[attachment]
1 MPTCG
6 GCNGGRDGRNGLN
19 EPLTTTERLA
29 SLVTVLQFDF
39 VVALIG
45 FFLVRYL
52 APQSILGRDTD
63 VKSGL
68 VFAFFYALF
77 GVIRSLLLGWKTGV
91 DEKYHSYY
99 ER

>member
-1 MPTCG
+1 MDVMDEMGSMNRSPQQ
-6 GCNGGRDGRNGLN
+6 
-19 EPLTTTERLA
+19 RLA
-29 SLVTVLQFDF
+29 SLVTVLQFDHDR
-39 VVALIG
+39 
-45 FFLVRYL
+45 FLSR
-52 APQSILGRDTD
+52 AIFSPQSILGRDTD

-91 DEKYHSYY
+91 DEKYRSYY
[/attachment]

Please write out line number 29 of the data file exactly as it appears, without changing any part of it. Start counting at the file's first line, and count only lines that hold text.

+91 DEKYRSYY